If you have been diagnosed with cancer, radiation therapy may be required as part of your treatment—and you may be feeling overwhelmed, afraid, or alone. However, finding a doctor and treatment facility for your cancer care is an important step to getting the best treatment possible.
At the Radiation Oncology Centers of Ventura County (ROCVC), located in the Medical Plaza at St. John’s adjacent to St. John’s Regional Medical Center in Oxnard, you will experience the outstanding, comprehensive program that uses multiple approaches to treat and eradicate cancer.
ROCVC is made up of a team of specialists led by radiation oncologists Dr. Timothy O’Connor and Dr. Henry Montes, who also treat patients at their Mission Oaks office in Camarillo. The radiation oncologists are nationally recognized leaders in the field of radiotherapy, and experts in stereotactic radiosurgery.
Radiation Oncology Centers of Ventura County is a cancer treatment center that specializes in radiation therapy. Cancer treatment experts Dr. Timothy O’Connor and Dr. Henry Montes focus on the unique needs of each patient.
Intensity Modulated Radiation Therapy (IMRT) is considered to be the most significant technological breakthrough in radiation treatment in the last 30 years. IMRT is a painless, non-surgical treatment that precisely targets cancer cells while minimizing side effects. IMRT differs from 3D-CRT by varying the intensity of the radiation within each of the radiation beams.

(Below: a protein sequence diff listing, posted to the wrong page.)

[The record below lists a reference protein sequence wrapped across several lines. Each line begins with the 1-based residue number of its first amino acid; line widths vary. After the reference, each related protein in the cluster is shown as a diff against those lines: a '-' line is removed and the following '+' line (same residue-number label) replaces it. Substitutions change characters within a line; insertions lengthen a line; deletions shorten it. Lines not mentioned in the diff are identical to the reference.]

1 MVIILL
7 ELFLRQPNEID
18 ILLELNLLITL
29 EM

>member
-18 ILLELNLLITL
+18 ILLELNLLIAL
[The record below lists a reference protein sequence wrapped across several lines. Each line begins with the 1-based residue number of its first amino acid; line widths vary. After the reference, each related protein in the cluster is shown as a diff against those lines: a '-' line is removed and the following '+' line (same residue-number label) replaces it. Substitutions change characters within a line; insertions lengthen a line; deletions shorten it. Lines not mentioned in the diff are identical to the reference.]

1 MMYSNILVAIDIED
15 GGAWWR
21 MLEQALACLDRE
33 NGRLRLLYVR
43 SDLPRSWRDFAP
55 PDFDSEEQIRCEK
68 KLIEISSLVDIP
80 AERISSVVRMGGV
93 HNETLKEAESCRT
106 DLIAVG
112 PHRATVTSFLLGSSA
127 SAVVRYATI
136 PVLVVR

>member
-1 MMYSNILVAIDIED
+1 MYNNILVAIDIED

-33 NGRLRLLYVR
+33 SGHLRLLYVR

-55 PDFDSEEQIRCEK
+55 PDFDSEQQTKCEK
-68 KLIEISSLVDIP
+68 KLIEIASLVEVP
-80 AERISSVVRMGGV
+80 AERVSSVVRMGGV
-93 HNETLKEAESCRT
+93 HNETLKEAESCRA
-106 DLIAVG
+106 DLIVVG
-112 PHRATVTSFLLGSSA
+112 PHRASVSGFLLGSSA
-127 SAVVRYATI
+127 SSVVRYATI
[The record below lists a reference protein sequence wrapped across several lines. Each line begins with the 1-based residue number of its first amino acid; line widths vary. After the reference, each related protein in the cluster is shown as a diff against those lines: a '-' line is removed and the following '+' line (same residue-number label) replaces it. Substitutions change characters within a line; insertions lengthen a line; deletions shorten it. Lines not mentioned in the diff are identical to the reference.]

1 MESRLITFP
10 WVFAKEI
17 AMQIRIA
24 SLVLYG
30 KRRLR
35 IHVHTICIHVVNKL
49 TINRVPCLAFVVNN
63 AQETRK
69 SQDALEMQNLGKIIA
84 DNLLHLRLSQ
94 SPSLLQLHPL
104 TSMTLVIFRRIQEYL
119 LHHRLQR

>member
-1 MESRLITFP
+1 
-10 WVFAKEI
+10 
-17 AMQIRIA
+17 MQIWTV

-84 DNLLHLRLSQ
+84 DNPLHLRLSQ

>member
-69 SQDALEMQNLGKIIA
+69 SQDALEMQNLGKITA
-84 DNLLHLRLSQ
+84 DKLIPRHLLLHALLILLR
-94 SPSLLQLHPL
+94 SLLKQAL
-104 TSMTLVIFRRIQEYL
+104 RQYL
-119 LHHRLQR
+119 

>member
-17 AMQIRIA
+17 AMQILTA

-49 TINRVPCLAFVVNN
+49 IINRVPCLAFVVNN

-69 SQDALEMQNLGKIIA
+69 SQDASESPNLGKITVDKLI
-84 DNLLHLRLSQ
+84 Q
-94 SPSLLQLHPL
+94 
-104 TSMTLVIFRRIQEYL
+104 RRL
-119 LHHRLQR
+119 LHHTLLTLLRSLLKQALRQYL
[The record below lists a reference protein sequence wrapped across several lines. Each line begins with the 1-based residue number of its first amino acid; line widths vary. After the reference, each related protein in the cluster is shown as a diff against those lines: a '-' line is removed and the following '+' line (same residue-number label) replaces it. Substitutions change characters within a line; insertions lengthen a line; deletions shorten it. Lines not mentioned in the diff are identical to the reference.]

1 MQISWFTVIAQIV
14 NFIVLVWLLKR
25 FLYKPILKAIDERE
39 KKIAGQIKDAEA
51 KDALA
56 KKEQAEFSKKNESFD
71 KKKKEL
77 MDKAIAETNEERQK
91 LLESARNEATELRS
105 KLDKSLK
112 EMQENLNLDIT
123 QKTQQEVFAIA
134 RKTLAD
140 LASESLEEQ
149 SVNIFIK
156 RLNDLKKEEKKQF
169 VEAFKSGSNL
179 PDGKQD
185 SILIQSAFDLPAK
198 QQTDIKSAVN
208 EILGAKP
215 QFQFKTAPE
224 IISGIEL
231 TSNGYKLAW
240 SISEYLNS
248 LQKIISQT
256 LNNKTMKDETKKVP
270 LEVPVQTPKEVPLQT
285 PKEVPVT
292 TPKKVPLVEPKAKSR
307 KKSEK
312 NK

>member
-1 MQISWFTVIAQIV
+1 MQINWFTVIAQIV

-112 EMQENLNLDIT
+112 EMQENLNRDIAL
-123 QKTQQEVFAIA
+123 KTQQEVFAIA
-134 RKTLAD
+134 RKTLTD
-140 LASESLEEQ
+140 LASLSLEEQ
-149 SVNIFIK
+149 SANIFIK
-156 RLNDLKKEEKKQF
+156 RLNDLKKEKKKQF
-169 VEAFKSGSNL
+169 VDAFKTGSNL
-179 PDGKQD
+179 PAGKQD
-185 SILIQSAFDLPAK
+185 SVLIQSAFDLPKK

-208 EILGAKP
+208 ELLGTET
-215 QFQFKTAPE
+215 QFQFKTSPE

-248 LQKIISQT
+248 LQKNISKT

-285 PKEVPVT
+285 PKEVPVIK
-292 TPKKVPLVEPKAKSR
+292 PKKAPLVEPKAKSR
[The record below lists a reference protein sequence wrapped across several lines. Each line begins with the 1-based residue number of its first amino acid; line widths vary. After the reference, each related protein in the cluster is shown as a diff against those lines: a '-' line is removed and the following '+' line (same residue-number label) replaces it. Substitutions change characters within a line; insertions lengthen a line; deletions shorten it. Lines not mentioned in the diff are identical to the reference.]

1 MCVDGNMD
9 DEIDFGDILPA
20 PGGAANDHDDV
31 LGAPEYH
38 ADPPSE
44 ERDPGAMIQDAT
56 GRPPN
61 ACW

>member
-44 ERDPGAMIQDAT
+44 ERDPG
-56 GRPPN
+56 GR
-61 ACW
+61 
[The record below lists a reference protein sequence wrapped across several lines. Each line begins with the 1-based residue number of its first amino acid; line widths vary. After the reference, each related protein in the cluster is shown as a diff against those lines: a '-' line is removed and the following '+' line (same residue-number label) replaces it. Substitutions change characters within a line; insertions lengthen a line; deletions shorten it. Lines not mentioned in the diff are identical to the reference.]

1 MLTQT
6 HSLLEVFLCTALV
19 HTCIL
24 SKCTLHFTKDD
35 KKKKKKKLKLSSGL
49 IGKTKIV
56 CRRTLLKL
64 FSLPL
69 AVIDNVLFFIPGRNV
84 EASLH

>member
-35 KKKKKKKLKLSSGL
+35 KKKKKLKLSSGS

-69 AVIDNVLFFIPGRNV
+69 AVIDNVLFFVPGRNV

Prostate Brachytherapy is the implanting of radioactive seeds (each about the size of a grain of rice) into cancerous tissue through hollow needles. They may be permanent or temporary. Because they are so small, they cause little discomfort and are simply left in place after their radioactive material is used up.
Breast High Dose Rate (HDR) Brachytherapy – Mammosite® and Contura® is a tissue-conserving treatment similar to permanent seed implantation, only it is the temporary loading of radioactive seeds into the breast cavity following surgical removal of a cancerous mass. Plastic tubes called catheters or a balloon are inserted into the affected area and filled with saline solution. A portion of the catheter remains outside the body, and is connected to a computer-controlled High Dose Rate (HDR) machine that delivers the “seeds” twice a day for five days.
Image-Guided Radiation Therapy (IGRT) uses high-resolution, three-dimensional images to pinpoint tumor sites, adjust patient positioning for maximum accuracy and deliver radiation therapy. These capabilities take IMRT and stereotactic IMRT technologies one step further with advanced imaging for greater precision and efficiency.